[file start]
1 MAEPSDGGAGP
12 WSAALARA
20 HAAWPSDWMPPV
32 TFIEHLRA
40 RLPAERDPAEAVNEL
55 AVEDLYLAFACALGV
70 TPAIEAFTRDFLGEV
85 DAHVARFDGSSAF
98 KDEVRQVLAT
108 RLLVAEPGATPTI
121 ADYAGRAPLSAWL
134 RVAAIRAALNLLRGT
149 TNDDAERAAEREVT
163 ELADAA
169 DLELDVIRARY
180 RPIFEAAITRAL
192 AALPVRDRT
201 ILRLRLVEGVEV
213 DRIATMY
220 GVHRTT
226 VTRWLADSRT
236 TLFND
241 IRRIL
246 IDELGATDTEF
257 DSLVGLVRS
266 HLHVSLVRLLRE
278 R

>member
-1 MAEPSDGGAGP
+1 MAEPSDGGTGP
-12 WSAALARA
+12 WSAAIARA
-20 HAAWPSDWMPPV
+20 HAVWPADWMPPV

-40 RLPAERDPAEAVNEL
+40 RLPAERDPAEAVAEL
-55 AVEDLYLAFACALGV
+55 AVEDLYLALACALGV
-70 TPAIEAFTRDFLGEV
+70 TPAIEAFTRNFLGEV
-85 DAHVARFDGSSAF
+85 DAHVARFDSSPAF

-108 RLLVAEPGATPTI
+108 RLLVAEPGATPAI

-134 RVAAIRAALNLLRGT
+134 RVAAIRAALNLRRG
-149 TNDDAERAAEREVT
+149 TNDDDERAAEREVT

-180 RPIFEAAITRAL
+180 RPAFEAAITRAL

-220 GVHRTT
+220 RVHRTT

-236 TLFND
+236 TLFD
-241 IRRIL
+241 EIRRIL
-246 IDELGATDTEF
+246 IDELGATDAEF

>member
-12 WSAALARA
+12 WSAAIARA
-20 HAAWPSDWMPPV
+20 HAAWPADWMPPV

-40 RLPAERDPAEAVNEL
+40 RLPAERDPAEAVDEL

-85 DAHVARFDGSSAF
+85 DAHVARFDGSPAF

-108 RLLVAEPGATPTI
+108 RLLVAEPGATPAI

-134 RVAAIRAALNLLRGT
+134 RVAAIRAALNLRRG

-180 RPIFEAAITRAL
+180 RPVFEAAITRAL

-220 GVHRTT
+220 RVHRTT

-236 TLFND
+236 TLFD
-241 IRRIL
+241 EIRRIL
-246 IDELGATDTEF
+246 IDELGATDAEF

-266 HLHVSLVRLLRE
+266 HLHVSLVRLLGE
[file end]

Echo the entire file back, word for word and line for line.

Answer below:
1 MAEPSDGGAGP
12 WSAALARA
20 HAAWPSDWMPPV
32 TFIEHLRA
40 RLPAERDPAEAVNEL
55 AVEDLYLAFACALGV
70 TPAIEAFTRDFLGEV
85 DAHVARFDGSSAF
98 KDEVRQVLAT
108 RLLVAEPGATPTI
121 ADYAGRAPLSAWL
134 RVAAIRAALNLLRGT
149 TNDDAERAAEREVT
163 ELADAA
169 DLELDVIRARY
180 RPIFEAAITRAL
192 AALPVRDRT
201 ILRLRLVEGVEV
213 DRIATMY
220 GVHRTT
226 VTRWLADSRT
236 TLFND
241 IRRIL
246 IDELGATDTEF
257 DSLVGLVRS
266 HLHVSLVRLLRE
278 R

>member
-1 MAEPSDGGAGP
+1 MAEPSDGGTGP
-12 WSAALARA
+12 WSAAIARA
-20 HAAWPSDWMPPV
+20 HAVWPADWMPPV

-40 RLPAERDPAEAVNEL
+40 RLPAERDPAEAVAEL
-55 AVEDLYLAFACALGV
+55 AVEDLYLALACALGV
-70 TPAIEAFTRDFLGEV
+70 TPAIEAFTRNFLGEV
-85 DAHVARFDGSSAF
+85 DAHVARFDSSPAF

-108 RLLVAEPGATPTI
+108 RLLVAEPGATPAI

-134 RVAAIRAALNLLRGT
+134 RVAAIRAALNLRRG
-149 TNDDAERAAEREVT
+149 TNDDDERAAEREVT

-180 RPIFEAAITRAL
+180 RPAFEAAITRAL

-220 GVHRTT
+220 RVHRTT

-236 TLFND
+236 TLFD
-241 IRRIL
+241 EIRRIL
-246 IDELGATDTEF
+246 IDELGATDAEF

>member
-12 WSAALARA
+12 WSAAIARA
-20 HAAWPSDWMPPV
+20 HAAWPADWMPPV

-40 RLPAERDPAEAVNEL
+40 RLPAERDPAEAVDEL

-85 DAHVARFDGSSAF
+85 DAHVARFDGSPAF

-108 RLLVAEPGATPTI
+108 RLLVAEPGATPAI

-134 RVAAIRAALNLLRGT
+134 RVAAIRAALNLRRG

-180 RPIFEAAITRAL
+180 RPVFEAAITRAL

-220 GVHRTT
+220 RVHRTT

-236 TLFND
+236 TLFD
-241 IRRIL
+241 EIRRIL
-246 IDELGATDTEF
+246 IDELGATDAEF

-266 HLHVSLVRLLRE
+266 HLHVSLVRLLGE